The inanity of Capitol Hill’s political point scoring


Washington never looks more ridiculous than when viewed from outside the Beltway. Or, in my case, the Ohio turnpike.

I spent more than a few, impressionistic hours on this highway last week. Dark green leaves that will someday give forth corn and soybean. The long, outstretched arms of commercial water sprinklers. Farmhouses naked against passing glances. A plume of dirt, a distant tractor.

At one point, the country music soundtrack that inevitably accompanies such trips was interrupted by the baritone of an old-school newsman. Something about the debt ceiling. A sound byte of a Democrat spitting blame at Republicans; a Republican hissing disapproval of Democrats. Gridlock, disastrous results.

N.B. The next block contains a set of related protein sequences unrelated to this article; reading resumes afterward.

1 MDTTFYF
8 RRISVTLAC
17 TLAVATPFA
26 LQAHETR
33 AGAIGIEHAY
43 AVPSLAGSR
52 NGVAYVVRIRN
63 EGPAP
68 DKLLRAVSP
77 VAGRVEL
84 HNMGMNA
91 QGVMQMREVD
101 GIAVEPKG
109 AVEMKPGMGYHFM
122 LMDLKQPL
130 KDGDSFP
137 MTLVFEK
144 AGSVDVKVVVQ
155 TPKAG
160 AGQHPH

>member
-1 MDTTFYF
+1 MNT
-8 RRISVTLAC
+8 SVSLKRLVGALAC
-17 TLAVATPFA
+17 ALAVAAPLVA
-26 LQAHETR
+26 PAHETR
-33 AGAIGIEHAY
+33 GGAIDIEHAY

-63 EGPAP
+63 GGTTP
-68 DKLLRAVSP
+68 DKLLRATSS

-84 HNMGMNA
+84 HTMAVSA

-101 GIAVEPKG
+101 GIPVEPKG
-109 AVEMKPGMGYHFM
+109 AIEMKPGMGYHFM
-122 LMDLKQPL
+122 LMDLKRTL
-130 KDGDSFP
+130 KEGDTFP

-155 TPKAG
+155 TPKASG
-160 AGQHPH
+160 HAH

And I thought: Who cares?

Who cares at this point why the process is bogged down? Who cares whether McConnell or Reid or Cantor or Obama or some less well-known politician is at fault? What about keeping the egos in check, setting party loyalty and personal ambition aside and getting things done?

Of course, honest disagreements exist and a rousing debate over policy is healthy. But what makes Washington infuriating and unfruitful is that cowardice and self-interest too often drive the debate; what is right for the country is ultimately scrapped in pursuit of shallow, solipsistic goals. And let’s not forget the never-ending cycle of assigning blame and stealing credit.

But I haven’t completely despaired. Somewhere along the fields that flank the Ohio turnpike, a distant tractor churns up a cloud of dirt and the corn will be ready for harvest in just a few months.

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